I was gone yesterday afternoon so I wasn’t following the blow-by-blow of the Bonds trial. By missing it, though, I missed a doozy. In case you missed it too, know this: to players on road trips, there are “wife cities” and there are “girlfriend cities.”
This came up during Kimberly Bell’s testimony, in which she said that Bonds told her about the idea. Bonds would know too, seeing as though he dated Bell through parts of two separate marriages. During her cross examination, Bell said that Miami was a “girlfriend city.”, so she’d rendezvous with Barry there and other girlfriend cities.
Quite the concept. Maybe it explains why the Braves always seem to play so flat against the Marlins on the road!
I’d love to have a list of all major league cities and have them rated for wife or girlfriend-friendliness. And in case you think I’d use such information for player-stalking purposes, I should say that I’m more interested in the criteria for categorization than anything else. Based on Miami being for the girlfriends I’d assume that a hot night life is important for that, but there has to be more to it. Like, which way does good shopping cut? And does the entire breakdown of the cities give us any idea as to whether cheating players have more contempt for the wives they betray or their girlfriends they use?
Put differently, who gets stuck with Cincinnati?
Dodgers’ left fielder Andrew Toles crushed his first spring training home run on Saturday afternoon. With the bases loaded and a two-run deficit hanging over their heads in the fourth inning, Toles stepped up to the plate against Oakland right-hander Jesse Hahn and unloaded a grand slam on the second pitch he saw.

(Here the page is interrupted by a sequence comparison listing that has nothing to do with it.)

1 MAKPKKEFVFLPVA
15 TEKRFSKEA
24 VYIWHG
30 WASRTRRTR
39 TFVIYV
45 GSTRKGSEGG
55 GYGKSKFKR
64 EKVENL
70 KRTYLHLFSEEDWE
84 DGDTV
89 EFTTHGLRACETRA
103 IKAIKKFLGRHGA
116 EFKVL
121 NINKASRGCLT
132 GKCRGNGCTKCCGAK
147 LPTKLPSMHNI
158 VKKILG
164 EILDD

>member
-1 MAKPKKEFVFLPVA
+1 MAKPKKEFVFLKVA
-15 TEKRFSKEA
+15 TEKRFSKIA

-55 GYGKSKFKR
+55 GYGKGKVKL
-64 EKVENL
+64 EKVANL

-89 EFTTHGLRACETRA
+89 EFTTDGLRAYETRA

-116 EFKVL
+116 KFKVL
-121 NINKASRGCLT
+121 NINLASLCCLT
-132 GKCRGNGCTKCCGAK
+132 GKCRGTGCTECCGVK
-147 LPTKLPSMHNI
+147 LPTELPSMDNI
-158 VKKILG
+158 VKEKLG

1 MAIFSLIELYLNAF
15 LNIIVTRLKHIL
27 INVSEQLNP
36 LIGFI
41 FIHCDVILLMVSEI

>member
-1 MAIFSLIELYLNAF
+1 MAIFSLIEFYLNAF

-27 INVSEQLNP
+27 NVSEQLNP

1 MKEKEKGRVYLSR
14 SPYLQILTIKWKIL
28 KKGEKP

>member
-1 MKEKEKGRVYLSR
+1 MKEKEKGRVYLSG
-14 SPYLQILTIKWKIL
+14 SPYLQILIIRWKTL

Third baseman Justin Turner was quick to follow up with a solo jack of his own, bringing the score to a comfortable 7-4 lead by the end of the fourth. Another three-run outburst in the fifth and an eighth-inning RBI single by Austin Barnes raised the final score to 11-6… which, coincidentally, was the same score the Reds used to defeat the Athletics’ second split-squad lineup on Saturday (albeit with a few more RBI walks than grand slams).
Toles, 24, is approaching his sophomore season with the Dodgers in 2017. He slashed .314/.365/.505 with three home runs and an .870 OPS in his first major league season in 2016 and is expected to platoon with the right-handed Franklin Gutierrez in left field this year.
David Price showed “strength improvements” in his elbow on Saturday, but Red Sox’ manager John Farrell still doesn’t think the left-hander will be ready to throw by the start of the season — or for a few weeks afterward. According to ESPN’s Scott Lauber, the 31-year-old might not be ready to debut until May at the earliest.
Price hasn’t thrown off of a mound this spring after experiencing soreness in his left elbow on March 1. Surgery doesn’t appear to be necessary, but the Red Sox are playing it extra safe with their No. 3 starter in hopes that rest and rehabilitation will return him to full health sometime during the 2017 season. For now, Price has been restricted to short games of catch until he’s cleared to resume a more rigorous throwing program. Via MLB.com’s Ian Browne:
[There were] strength improvements to the point of putting the ball back in his hand a little more consistently,” said manager John Farrell. “Today’s the first step for that. A short game of catch. That’s what he’s going through. Not off a mound but just to get the arm moving with a ball in flight, and he will continue in this phase for a period of time. There’s no set distance and volume yet to the throws.
The lefty is coming off of a lackluster 2016 season, during which he delivered a 3.99 ERA, 2.0 BB/9 and 8.9 SO/9 over 230 innings for the Red Sox.